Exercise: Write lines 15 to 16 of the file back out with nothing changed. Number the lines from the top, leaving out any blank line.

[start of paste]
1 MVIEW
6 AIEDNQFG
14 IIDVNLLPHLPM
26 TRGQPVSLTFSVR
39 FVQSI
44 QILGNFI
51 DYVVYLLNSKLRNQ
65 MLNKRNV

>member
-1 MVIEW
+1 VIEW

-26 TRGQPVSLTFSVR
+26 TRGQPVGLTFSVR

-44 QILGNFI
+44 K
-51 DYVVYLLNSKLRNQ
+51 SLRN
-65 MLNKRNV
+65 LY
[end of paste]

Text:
+44 K
-51 DYVVYLLNSKLRNQ